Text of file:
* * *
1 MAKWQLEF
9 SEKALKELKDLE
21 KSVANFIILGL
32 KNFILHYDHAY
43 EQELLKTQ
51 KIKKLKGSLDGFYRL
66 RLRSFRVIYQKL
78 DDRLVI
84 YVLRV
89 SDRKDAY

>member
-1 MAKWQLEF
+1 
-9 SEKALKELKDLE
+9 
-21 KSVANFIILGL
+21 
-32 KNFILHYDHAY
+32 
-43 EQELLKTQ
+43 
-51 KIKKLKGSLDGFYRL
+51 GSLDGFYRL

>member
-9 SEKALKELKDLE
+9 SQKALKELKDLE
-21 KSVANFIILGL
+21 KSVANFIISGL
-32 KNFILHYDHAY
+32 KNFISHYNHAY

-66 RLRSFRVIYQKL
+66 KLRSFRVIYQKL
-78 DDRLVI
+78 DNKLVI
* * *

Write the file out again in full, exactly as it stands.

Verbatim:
1 MAKWQLEF
9 SEKALKELKDLE
21 KSVANFIILGL
32 KNFILHYDHAY
43 EQELLKTQ
51 KIKKLKGSLDGFYRL
66 RLRSFRVIYQKL
78 DDRLVI
84 YVLRV
89 SDRKDAY

>member
-1 MAKWQLEF
+1 
-9 SEKALKELKDLE
+9 
-21 KSVANFIILGL
+21 
-32 KNFILHYDHAY
+32 
-43 EQELLKTQ
+43 
-51 KIKKLKGSLDGFYRL
+51 GSLDGFYRL

>member
-9 SEKALKELKDLE
+9 SQKALKELKDLE
-21 KSVANFIILGL
+21 KSVANFIISGL
-32 KNFILHYDHAY
+32 KNFISHYNHAY

-66 RLRSFRVIYQKL
+66 KLRSFRVIYQKL
-78 DDRLVI
+78 DNKLVI